2. The unmodified SoS algorithm can never approach the performance of other sieves due to not specifying the proper limits for the i and j variables, which can easily be limited so that the culling function i + j + 2ij never exceeds one half of the culling range value as larger values exceed the sieve buffer range. However, the SoS still has many more operations than the "odds-only" SoE as it culls by the factors of all odd values rather than only the prime factors as for the SoE, which is why it has the O(N (log N)) performance rather than O(N ((log (log N))) performance; this makes a significant difference in the number of culling operations for culling ranges of a billion and above, and while the number of operations can be reduced by such techniques as pre-culling for small values of factor, this optimization (and more) can also be applied to the SoE. Now, it could be improved by using a recursive loop so that it uses a secondary source of primes to generate the i values and letting the j values start from i up to maximum, and then observing that every increment from i + j + 2ij to i + (j + 1) + 2i(j + 1) is just i + j + 2ij + (1 + 2i) or just the value of the sieving base prime/factor, but that is exactly the algorithm for the "odds-only" SoE. Once we've optimized the SoS into the SoE, we can apply the same further optimizations as it now identical. So the SoS can not be considered as a competitor as in its simple form it is much less efficient and in its maximally optimized form it is the SoE.

  3. The SoA is by definition a wheel factorized sieve by the prime factors of 2, 3, and 5. The SoA once (and perhaps still does) enjoy quite a bit of Internet hype due to it's very good big-O performance of O(N). However, while it does perform according to that relation with a constant about 0.2517 times N number of culls starting at a very low N value, all is not so rosy as believed: It doesn't match that combined performance for any reasonably large range requiring page segmentation where primes squares-free spans get huge as compared to the page segment range and the complexity of the continuously increasing culling span means that the true combined big-O performance is much worse than that of the fully wheel optimized Sieve of Eratosthenes while the code complexity in implementing it even this efficiently is worse than the maximally wheel factorized SoE. Much of the confusion comes about due to the reference page segmented implementation of the SoE by Atkin and Berstein, which, while reasonably fast in sieving to a billion, did not prove (even close) its claim of linear asymptotic big-O complexity with increasing range as it is very slow for larger ranges, and only beat the reference SoE to which it is compared for a range of a billion by artificially limiting the level of wheel factorization of that implementation. As to the culling speed, due to the increased complexity of the span increasing with every successive operation, typical speed is about twice as slow as for the SoE in CPU cycles per operation, so it would have to have half the number of operations as the maximally wheel factorized SoE, which it never does within practical ranges.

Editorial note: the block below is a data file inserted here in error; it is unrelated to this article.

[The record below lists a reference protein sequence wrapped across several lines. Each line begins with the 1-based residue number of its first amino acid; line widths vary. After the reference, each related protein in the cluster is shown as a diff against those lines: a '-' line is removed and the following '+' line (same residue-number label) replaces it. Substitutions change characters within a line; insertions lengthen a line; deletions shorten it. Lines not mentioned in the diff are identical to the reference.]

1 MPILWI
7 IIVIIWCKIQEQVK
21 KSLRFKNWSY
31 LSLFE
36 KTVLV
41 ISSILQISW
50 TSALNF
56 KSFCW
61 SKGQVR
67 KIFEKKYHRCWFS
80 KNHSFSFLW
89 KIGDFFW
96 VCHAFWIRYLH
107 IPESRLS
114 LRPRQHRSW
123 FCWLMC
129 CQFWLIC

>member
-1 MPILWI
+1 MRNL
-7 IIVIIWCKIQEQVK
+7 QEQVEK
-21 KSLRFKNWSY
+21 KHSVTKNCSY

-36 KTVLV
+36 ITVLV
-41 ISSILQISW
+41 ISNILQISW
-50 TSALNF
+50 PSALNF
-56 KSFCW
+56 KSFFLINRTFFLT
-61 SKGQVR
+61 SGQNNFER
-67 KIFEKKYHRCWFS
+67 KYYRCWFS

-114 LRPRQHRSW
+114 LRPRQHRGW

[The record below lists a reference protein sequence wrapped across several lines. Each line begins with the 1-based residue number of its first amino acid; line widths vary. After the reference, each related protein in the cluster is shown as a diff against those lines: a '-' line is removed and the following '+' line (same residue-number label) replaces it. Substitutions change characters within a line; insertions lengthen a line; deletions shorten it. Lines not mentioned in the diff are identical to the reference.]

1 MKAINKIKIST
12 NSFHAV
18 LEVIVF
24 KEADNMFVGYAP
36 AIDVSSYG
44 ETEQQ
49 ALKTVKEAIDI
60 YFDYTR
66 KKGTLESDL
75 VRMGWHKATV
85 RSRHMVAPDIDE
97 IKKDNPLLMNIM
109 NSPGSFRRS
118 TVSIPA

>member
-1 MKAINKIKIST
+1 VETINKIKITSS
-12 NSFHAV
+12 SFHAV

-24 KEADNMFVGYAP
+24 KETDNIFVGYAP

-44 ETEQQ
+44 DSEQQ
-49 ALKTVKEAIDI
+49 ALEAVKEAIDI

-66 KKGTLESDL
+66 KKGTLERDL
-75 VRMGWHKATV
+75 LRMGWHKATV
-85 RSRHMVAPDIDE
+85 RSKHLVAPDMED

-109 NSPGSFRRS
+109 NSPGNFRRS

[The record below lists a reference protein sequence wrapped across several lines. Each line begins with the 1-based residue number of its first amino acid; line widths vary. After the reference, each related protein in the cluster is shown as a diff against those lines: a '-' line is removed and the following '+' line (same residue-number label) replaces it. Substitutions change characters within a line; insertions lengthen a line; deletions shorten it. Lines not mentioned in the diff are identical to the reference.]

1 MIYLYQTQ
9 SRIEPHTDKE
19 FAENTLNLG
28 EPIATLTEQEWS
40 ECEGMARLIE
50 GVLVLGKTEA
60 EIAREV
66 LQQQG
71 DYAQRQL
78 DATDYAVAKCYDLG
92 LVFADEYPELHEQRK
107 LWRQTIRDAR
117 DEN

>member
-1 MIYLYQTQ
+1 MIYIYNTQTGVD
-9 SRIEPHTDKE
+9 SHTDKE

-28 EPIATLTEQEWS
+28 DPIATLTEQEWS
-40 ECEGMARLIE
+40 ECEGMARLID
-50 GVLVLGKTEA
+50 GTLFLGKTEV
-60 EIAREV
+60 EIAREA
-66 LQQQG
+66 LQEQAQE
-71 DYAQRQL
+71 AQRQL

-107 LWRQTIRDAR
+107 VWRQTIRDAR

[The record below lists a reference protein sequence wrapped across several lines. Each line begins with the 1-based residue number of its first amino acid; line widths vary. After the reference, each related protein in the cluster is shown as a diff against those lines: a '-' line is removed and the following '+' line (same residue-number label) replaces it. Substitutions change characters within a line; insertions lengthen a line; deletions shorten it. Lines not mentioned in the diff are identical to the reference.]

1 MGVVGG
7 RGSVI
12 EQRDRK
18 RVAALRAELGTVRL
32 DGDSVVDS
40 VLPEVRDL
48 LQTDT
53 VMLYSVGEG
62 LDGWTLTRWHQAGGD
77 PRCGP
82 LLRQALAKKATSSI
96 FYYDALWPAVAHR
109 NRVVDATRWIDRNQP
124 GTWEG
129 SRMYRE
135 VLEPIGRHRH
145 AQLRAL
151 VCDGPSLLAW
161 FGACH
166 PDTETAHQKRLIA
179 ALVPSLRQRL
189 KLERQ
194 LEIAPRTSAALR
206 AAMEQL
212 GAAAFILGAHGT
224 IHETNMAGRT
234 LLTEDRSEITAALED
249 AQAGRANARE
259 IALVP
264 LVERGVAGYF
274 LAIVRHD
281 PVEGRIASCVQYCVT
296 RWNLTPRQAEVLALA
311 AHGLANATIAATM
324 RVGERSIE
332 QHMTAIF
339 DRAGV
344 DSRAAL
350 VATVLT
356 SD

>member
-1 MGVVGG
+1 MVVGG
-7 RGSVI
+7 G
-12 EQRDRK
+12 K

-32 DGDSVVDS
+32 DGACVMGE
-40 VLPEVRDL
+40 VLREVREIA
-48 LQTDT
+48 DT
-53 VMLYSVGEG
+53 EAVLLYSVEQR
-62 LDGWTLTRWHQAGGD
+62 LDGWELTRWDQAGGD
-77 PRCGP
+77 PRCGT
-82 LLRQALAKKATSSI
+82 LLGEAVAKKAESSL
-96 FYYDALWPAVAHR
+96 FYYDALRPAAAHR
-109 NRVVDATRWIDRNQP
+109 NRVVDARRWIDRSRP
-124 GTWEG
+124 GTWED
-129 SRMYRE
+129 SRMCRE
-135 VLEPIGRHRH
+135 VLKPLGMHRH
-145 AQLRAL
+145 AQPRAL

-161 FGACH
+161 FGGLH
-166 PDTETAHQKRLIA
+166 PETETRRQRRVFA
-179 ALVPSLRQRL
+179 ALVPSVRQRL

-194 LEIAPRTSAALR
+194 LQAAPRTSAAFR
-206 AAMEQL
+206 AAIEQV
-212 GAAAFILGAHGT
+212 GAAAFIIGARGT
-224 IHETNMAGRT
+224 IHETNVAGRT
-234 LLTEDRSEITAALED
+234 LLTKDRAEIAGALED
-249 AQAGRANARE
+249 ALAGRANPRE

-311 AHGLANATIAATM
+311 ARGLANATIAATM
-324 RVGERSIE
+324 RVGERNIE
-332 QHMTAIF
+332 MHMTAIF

In conclusion, for large sieving ranges using page segmentation, the Page Segmented SoE is a clear winner with the number of cull operations ranging only up to about 0.35 to very large ranges of 1e16 or more and the number of machine cycles when efficiently compiled to native machine code as little as under two CPU clock cycles per operation for small ranges under a billion and only increasing to the order of ten CPU cycles per operation for very large ranges (of about 1e19) in some common implementations such as primesieve, which can also be multi-threaded for even faster execution times. Even when compiled in Just-In-Time (JIT) environments such as the Java Virtual Machine (JVM), Microsoft's DotNet, or even JavaScript engines as are builtin to modern browsers, the performance is still only about ten CPU cycles per operation with the number of operations the same. In contrast, the unmodified SoS is many times slower and when fully optimized just becomes the SoE with its only feature over the SoE that it doesn't need the secondary primes feed for a page segmented version and thus the code optimized to the same extent is somewhat simpler, and the SoA never comes anywhere close to the number of CPU clock cycles per cull operation at any point as for larger culling ranges such that the reduced number of culling operations is never enough lower to make up for this discrepancy nor for the increased complexity of implementation.